No one wants malware. Viruses, ransomware and other bogeymen lurk in the many dark corners of the Internet ready to prey on the unsuspecting. Naturally, one must be prepared to protect themselves, hence the variety of apps and programs out there such as antivirus. But malware is a many-headed hydra, and not every service will defend against every attack. To help you, we break down the different kinds of malware and their solutions below.
Malware is basically just malicious code, software developed with an intent to harm, or with malicious effects. Malware can be used to steal information, hijack other people's machines, or even extort money from the victim. These are the 5 main types of malware that you should look out for.
Much like its counterpart in nature a computer virus infects its victims, taking control over some or all of its functions. The virus destroys data or looks for things like passwords, credit card/social security numbers, or other sensitive information, often sending the data along to the attacker's computer. While in control of your computer, a virus can use it to spam emails (see worm below) or coordinate other types of online attack.
Solution: You've probably heard of the more famous antivirus packages, such as bitdefender, Norton, AVG and so on. Most of these provide good protection though some are more feature (bloat for some) -heavy than others. Antivirus isn't just for your PC, it can also be useful for your smartphone.
- Which antivirus is right for you? Check our list of the best antivirus and security apps for Android
A worm is a virus that replicates itself over a network. Worms are often spread via email. They arrive, peruse your address book, and then send a copy of themselves all your contacts, masquerading as message from your account. Chances are you've seen one of these arrive in your email, or even through social network messaging services such as Facebook Messenger.
Solution: Antivirus will help you here too, but caution and common sense go a long, long way. Don't open suspicious looking messages with generic or out-of-character subject lines, mysterious videos or links. If you're not sure, contact the messenger separately to warn them they might be infected.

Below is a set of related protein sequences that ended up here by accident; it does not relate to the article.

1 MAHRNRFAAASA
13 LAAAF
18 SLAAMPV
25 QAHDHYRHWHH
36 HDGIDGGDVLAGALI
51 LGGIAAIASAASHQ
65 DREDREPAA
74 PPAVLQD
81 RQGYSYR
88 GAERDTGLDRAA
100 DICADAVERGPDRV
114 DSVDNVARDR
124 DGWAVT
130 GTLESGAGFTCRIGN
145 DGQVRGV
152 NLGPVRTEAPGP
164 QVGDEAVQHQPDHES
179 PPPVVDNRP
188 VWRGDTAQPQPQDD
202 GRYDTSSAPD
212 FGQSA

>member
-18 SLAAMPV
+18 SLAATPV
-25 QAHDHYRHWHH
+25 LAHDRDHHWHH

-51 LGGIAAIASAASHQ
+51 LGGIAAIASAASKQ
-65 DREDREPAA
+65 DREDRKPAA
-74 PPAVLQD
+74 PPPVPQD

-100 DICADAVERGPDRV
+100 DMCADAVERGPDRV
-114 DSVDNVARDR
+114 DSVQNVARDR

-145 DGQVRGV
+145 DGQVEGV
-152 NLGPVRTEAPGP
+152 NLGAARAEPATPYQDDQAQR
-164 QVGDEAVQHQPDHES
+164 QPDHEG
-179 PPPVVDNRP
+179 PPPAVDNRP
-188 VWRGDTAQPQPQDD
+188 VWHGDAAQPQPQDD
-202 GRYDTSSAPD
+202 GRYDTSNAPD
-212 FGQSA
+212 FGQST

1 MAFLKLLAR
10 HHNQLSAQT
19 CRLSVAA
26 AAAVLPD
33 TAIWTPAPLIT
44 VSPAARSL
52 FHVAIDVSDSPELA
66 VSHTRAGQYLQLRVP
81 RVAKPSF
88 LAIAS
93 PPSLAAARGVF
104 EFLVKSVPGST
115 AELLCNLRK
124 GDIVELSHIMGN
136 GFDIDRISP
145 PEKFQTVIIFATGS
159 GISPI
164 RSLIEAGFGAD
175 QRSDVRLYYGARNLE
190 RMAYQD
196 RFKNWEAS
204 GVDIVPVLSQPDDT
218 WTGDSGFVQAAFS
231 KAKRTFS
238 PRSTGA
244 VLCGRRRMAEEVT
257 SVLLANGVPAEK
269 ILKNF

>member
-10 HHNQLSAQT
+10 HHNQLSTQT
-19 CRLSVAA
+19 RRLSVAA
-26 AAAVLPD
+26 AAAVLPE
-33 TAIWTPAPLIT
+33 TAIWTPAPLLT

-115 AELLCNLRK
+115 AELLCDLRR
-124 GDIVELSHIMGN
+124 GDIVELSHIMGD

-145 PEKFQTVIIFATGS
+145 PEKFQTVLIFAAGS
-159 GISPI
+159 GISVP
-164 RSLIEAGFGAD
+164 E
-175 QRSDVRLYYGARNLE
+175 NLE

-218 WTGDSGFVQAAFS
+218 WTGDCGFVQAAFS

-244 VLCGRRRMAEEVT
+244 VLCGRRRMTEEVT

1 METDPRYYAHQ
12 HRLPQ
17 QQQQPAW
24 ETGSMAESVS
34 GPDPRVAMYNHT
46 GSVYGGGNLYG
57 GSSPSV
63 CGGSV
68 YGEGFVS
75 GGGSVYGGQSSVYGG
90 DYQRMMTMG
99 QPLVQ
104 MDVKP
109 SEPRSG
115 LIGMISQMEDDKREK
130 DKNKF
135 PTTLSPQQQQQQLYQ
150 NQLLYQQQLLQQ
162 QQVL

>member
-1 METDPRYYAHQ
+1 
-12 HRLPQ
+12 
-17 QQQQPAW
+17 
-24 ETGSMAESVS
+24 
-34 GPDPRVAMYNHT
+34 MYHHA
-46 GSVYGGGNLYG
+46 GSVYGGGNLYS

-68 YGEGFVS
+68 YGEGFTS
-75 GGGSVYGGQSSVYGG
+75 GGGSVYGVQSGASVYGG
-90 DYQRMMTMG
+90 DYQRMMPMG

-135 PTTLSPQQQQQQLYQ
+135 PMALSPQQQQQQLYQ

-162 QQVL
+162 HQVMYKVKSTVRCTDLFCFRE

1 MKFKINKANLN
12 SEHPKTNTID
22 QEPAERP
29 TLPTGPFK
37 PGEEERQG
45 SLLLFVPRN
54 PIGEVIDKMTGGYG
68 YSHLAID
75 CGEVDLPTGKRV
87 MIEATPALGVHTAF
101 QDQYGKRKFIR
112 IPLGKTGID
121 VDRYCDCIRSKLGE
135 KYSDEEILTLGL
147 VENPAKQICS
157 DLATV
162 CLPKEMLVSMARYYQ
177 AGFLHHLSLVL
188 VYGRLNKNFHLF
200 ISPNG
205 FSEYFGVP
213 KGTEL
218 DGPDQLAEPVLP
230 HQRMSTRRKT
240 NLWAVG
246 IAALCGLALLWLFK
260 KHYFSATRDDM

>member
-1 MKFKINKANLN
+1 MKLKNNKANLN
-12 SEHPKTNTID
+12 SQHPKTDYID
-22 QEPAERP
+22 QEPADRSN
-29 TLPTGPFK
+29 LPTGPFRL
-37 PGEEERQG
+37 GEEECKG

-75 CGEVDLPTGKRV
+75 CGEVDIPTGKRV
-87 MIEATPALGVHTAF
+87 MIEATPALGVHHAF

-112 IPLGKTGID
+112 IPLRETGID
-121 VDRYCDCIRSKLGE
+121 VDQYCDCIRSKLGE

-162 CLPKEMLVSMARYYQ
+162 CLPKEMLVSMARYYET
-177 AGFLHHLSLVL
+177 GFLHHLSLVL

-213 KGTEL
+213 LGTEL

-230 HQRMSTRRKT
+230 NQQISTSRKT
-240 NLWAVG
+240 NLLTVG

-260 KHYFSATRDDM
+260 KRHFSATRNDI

Spyware monitors your Internet use, sending information back to a central computer that then targets you with advertising. Sounds just like what Facebook, Google etc do, right? But you didn't sign up for this. The most invasive spyware can log your keystrokes or even activate your webcam. Plus, the monitoring can actually slow down computer to an excruciating crawl, and the ads online can become maddeningly intrusive.
Solution: Spyware can be really difficult to remove manually, but fortunately most antivirus software comes with strong antispyware features too. Avast, Norton, Kapersky Labs are among the best at this.
A trojan masquerades as a legitimate program, even as antivirus software. The sneakiest even do have a legitimate use, all the better to disguise ulterior motives. Trojans can delete data, compromise security, steal your banking details, or distribute ransomware as described below.
Solution: Antivirus usually stops trojans before they can act. However encrypting your most important files can provide extra protection. Security suites like Bitdefender Total Security, G Data Total Security, and Kaspersky Total Security come with options to encrypt your personal data.
Possibly the most devastating type of malware, and certainly one of the most advanced, ransomware is enjoying a worrying rise in popularity (among attackers) these days. Ransomware blocks access to the data of a victim, threatening to either publish it or delete it until a monetary sum is paid. The most advanced types of ransomware even encrypts the files. Worse yet, there is no guarantee that paying a ransom will actually work - you're at the mercy of the attacker.
Solution: Normal antivirus isn't good enough for this situation, but Acronis provides the best antiransomware for your PC for free. Acronis Ransomware Protection also comes with local and cloud backups (5 GB free, but you can purchase more).
Have you experienced any of these types of malware? What is our favorite software or technique to protect your computer or mobile device?